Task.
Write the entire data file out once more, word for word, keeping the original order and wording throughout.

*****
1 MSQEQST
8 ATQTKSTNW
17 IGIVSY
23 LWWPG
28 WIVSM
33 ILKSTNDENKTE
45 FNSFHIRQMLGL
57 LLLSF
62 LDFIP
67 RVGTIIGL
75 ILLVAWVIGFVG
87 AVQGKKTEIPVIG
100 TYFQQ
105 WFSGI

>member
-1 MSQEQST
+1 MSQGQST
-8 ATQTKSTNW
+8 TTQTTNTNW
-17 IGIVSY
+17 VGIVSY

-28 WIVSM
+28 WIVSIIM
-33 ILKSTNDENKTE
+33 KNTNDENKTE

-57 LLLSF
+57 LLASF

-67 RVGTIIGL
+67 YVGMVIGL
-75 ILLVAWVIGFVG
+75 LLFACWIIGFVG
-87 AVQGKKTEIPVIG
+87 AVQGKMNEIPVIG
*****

1 MSQEQST
8 ATQTKSTNW
17 IGIVSY
23 LWWPG
28 WIVSM
33 ILKSTNDENKTE
45 FNSFHIRQMLGL
57 LLLSF
62 LDFIP
67 RVGTIIGL
75 ILLVAWVIGFVG
87 AVQGKKTEIPVIG
100 TYFQQ
105 WFSGI

>member
-1 MSQEQST
+1 MSQGQST
-8 ATQTKSTNW
+8 TTQTTNTNW
-17 IGIVSY
+17 VGIVSY

-28 WIVSM
+28 WIVSIIM
-33 ILKSTNDENKTE
+33 KNTNDENKTE

-57 LLLSF
+57 LLASF

-67 RVGTIIGL
+67 YVGMVIGL
-75 ILLVAWVIGFVG
+75 LLFACWIIGFVG
-87 AVQGKKTEIPVIG
+87 AVQGKMNEIPVIG